Running Lives with DataJune 2012
Running Lives with Data questions how our behaviour shapes the personal Hertizian bubbles created by our electronic devices and how electromagnetic interventions can manipulate our behaviour.
Following the Know Your Place 2.0 project I was seeking an unexpected and immediate action that an individual can execute in the world, I turned my attention to runners. My first experiments were with the Nike+, a device marketed jointly by Apple and Nike that fits in the shoe of a runner. It communicates footfall data to an iPod or iPhone, indicating distance and speed. Typically the runner will be listening to a play-list of songs through their headphones and set spoken encouragements can be triggered based on their performance. These were introduced in 2006 and remain popular with runners. However, with the right equipment, anyone can read this data.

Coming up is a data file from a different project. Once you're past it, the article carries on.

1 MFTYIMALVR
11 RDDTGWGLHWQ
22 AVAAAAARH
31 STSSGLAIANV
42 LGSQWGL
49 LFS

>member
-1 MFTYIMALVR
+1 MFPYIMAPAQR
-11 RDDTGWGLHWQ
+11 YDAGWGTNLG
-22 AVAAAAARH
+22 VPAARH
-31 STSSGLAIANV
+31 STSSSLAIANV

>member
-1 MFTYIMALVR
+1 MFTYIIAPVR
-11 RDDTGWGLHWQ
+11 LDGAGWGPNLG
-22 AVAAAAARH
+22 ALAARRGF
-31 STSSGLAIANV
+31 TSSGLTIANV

Ear Hacking is a speculation on whether and how it might be possible to hack a runner's behaviour. 263 Stories exposes the data that is spilt by the Nike+ and describes our need to tell stories about those we see. Runner Spotters further develops this to question whether it might ever be OK to spot runners.
I have focused on runners, but the consequences are broader. Personal wireless technologies enable a wealth of possibilities, be they mobile telephones, pedometers or embedded medical devices, such as pacemakers. Many of these devices leak personal data into the environment. This is the world described by Avi Rubin, Professor of Computer Science at Johns Hopkins University, in his 2011 TEDxMidAtlantic talk All your devices can be hacked.